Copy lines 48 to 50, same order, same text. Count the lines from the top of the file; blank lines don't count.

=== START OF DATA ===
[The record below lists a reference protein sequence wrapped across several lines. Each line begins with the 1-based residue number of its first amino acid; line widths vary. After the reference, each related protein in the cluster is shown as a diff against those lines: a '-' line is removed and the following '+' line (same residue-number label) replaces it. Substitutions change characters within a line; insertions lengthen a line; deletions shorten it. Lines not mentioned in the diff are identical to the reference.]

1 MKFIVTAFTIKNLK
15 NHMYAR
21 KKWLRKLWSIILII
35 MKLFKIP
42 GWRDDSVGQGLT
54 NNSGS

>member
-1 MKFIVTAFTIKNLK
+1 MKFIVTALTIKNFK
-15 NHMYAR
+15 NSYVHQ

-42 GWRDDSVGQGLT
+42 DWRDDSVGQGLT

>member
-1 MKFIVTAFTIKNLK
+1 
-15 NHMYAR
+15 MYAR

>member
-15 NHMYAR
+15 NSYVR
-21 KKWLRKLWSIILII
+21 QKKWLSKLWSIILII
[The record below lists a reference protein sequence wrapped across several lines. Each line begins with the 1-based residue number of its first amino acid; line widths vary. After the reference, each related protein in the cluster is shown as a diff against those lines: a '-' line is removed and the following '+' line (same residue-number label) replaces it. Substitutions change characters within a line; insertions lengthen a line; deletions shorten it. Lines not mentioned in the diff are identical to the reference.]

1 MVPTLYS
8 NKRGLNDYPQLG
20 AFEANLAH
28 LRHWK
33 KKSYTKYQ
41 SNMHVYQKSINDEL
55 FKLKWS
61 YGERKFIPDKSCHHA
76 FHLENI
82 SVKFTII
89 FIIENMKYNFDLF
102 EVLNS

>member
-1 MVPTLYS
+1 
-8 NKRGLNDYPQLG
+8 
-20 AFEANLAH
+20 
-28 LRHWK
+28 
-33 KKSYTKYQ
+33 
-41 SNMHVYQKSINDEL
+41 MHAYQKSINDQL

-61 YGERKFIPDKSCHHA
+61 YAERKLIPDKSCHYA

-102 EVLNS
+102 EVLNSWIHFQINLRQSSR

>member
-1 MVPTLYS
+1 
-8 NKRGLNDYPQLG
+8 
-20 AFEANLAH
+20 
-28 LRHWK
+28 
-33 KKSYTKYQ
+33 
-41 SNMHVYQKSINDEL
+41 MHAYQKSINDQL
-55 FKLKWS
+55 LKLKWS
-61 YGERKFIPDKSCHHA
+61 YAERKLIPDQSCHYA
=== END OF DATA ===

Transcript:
+33 
-41 SNMHVYQKSINDEL
+41 MHAYQKSINDQL